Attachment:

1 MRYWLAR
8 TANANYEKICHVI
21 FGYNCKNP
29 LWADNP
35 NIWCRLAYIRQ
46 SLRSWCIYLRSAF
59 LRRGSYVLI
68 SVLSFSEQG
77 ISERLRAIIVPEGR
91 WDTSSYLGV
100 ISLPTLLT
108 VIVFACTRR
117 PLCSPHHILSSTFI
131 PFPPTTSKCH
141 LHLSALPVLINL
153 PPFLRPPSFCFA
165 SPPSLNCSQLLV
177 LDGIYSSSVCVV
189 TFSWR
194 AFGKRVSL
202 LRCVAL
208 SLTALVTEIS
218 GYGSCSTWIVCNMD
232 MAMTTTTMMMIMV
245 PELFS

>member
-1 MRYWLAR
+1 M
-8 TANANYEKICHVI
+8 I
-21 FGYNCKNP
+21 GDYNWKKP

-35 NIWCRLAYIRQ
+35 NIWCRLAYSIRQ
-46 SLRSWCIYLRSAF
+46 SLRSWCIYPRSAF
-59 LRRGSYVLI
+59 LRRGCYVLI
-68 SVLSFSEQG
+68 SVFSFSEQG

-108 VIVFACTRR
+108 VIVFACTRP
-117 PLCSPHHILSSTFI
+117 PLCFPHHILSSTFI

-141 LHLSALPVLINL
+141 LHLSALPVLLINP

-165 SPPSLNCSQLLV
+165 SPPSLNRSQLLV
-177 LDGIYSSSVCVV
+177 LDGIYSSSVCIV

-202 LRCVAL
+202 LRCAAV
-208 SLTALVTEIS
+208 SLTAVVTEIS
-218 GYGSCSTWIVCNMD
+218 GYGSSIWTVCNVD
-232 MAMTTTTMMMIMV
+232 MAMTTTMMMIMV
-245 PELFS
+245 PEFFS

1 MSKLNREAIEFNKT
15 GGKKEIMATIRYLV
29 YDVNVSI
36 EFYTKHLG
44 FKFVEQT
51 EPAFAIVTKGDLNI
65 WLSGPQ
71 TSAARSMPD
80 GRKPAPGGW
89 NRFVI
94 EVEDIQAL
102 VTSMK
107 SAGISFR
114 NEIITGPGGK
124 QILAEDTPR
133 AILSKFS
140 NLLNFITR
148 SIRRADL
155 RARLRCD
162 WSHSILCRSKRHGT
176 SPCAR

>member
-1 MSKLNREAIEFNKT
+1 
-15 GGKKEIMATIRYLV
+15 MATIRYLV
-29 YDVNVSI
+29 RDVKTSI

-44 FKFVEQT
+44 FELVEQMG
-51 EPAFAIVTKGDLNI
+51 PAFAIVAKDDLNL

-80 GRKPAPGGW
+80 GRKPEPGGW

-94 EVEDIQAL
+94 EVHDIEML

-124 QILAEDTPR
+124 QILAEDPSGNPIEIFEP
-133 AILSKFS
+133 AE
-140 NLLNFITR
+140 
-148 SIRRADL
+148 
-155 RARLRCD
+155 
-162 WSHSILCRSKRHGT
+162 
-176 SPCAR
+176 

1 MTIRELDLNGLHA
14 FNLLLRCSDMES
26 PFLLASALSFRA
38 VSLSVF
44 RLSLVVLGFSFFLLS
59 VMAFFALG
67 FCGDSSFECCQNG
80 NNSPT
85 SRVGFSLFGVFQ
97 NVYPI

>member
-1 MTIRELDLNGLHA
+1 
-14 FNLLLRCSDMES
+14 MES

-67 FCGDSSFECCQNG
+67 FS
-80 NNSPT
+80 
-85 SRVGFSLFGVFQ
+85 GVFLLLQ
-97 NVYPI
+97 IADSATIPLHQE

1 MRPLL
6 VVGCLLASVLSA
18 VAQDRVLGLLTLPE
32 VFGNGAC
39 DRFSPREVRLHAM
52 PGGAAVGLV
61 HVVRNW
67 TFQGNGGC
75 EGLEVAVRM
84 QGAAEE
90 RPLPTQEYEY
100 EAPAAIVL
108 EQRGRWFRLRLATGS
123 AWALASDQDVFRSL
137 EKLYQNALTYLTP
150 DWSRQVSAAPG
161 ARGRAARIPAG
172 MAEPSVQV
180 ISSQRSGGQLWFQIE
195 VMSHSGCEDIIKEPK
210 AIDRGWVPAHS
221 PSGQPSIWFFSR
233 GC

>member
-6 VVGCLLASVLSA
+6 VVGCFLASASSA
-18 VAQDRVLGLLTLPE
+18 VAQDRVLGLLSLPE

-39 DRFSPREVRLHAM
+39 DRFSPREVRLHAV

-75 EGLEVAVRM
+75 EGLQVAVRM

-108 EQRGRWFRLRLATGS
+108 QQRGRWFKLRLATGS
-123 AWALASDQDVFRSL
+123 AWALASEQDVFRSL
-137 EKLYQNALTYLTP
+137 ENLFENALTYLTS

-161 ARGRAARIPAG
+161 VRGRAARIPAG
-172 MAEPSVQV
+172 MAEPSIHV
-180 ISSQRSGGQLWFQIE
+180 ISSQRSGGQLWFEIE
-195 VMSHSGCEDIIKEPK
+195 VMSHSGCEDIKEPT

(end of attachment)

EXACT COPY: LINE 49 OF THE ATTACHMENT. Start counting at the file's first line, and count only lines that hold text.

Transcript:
-177 LDGIYSSSVCVV